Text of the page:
Although I am no lawyer, my understanding is that C-51 legalized a host of activities that were formerly illegal under Canadian law because they jeopardize or contravene the civil rights Canadians are supposed to be guaranteed under the Canadian Charter of Rights and Freedoms. As near as I can tell, nothing at all is being done to end CSE’s bulk data collection — effectively spying on the digital activities of all Canadians 24/7.
Currently the only supervision of the activities of the security services are after-the-fact reviews, which means any and all improper Charter breaches will only come to light long after they have occurred, which is like closing the barn door after the horse has escaped.
Perhaps the most chilling part of all of this is the incredible lack of oversight to the services that have been given these incredible powers over our lives. At least in the early part of the 21st Century the CSIS Inspector General provided actual supervision, to ensure Canadian spies don’t break the law.
Unfortunately that was one of the many non-budgetary items bundled into the Harper Government’s Omnibus “Black Mark Budget” in 2012; a few quiet strokes of a pen abolished the IG’s office, leaving only the SIRC review process, a part time agency that looks at only a tiny percentage of what CSIS actually does.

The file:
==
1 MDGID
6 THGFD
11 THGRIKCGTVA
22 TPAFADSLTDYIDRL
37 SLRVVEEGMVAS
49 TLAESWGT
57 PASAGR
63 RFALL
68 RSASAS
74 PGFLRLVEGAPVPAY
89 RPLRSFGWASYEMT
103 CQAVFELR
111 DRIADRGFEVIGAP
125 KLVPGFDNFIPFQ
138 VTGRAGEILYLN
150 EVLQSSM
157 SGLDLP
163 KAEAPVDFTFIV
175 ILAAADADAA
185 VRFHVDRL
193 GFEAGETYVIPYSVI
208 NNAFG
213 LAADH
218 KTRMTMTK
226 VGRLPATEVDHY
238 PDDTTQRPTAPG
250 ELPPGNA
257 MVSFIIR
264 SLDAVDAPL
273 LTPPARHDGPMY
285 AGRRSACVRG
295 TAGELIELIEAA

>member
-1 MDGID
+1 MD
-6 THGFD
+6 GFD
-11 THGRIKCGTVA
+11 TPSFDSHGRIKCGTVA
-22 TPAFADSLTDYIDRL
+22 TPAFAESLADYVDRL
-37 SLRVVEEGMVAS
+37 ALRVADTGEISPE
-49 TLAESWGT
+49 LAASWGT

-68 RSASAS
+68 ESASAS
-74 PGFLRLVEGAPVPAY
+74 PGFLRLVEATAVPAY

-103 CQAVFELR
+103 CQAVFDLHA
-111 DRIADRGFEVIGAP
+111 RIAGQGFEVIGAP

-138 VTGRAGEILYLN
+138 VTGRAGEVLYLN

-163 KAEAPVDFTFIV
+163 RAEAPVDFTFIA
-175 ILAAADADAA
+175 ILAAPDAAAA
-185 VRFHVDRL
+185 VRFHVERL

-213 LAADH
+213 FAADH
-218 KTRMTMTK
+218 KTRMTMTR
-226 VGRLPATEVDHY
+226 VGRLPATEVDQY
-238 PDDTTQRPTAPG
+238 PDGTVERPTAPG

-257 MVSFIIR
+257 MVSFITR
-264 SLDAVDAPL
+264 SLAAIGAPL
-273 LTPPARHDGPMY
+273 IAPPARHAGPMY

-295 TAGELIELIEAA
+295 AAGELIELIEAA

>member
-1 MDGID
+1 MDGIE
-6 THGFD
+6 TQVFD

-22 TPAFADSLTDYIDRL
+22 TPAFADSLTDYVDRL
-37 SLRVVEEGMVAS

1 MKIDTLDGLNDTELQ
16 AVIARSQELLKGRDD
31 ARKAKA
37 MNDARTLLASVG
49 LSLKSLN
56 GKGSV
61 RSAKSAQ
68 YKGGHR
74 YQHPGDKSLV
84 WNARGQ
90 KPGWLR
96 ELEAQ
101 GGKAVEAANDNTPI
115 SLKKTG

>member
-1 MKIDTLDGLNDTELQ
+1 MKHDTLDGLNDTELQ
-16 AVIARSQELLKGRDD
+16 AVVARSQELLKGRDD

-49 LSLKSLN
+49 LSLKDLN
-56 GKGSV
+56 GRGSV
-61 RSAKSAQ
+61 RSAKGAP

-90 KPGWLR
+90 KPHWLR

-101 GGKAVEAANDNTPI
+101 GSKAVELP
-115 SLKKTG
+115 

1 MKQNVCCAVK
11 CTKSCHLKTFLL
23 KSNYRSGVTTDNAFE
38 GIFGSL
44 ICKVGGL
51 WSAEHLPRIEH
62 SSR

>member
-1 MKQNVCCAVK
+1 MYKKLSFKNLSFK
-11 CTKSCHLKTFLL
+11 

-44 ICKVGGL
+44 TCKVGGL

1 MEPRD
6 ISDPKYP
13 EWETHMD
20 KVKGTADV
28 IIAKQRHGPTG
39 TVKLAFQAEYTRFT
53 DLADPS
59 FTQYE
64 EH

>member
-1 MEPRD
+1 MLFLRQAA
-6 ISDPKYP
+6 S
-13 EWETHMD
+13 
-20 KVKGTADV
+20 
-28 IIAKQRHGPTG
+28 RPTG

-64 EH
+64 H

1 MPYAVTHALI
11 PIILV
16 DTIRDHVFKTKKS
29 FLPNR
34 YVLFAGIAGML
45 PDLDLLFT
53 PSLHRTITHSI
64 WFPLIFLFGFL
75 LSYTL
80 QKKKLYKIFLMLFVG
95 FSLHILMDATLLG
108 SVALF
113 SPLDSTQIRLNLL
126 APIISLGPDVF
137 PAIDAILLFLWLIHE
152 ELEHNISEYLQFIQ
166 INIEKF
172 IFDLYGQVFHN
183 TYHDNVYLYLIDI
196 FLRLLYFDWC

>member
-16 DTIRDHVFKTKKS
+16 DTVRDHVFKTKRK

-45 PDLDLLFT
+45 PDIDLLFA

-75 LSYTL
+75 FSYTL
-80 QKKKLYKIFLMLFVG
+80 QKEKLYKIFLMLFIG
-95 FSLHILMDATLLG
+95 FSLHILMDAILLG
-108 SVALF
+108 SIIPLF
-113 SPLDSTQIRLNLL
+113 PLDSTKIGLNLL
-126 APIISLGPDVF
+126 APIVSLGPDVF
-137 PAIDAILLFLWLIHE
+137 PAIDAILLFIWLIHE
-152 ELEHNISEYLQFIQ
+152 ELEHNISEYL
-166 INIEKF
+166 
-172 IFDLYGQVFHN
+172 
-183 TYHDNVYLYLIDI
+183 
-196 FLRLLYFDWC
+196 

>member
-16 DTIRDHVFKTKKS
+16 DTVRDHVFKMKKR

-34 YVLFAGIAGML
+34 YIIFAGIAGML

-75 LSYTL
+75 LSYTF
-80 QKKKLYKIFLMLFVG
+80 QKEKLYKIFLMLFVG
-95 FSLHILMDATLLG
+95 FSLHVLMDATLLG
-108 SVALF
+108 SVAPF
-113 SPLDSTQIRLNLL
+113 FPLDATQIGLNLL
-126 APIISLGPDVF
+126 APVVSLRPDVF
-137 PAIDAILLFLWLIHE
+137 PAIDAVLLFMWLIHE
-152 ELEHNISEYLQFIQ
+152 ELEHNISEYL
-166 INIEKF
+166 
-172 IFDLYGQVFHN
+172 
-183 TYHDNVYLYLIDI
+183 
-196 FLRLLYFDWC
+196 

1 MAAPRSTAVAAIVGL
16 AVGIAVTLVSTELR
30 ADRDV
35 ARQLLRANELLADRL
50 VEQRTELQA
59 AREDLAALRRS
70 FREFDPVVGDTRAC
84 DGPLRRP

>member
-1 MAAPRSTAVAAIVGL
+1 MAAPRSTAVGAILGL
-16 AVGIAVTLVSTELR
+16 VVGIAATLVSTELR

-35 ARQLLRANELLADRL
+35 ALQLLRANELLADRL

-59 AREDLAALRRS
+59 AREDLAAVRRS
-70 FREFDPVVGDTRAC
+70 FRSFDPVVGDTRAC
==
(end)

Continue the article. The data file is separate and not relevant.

I wrote about this all in March of last year, before C-51 became law, in Liberal Leader Gets Bill C-51 Wrong. Unfortunately it looks as though our Liberal Government has no intention of dismantling this dreadful law. It seems the best we can hope for is some sort of parliamentary oversight.
Unfortunately that is more likely to end up being a rubber stamp than anything else.
What Canadians Can Do
Today is the last day for Canadians to make submissions to the Federal Government’s National Security Consultation. Although there was a component of This is an online consultation, and they’ve provided plenty of reading material, which naturally supports the idea this legislation is a good thing. It’s not. At least not if you think the Canadian Charter of Rights and Freedoms is important.
The government has broken the consultation down into categories spread out over multiple web pages, asking for our input on any or all of the 10 topic areas for the consultation. Each page also asks us to identify ourselves, although, unlike the electoral reform consultation, it is not explicitly necessary.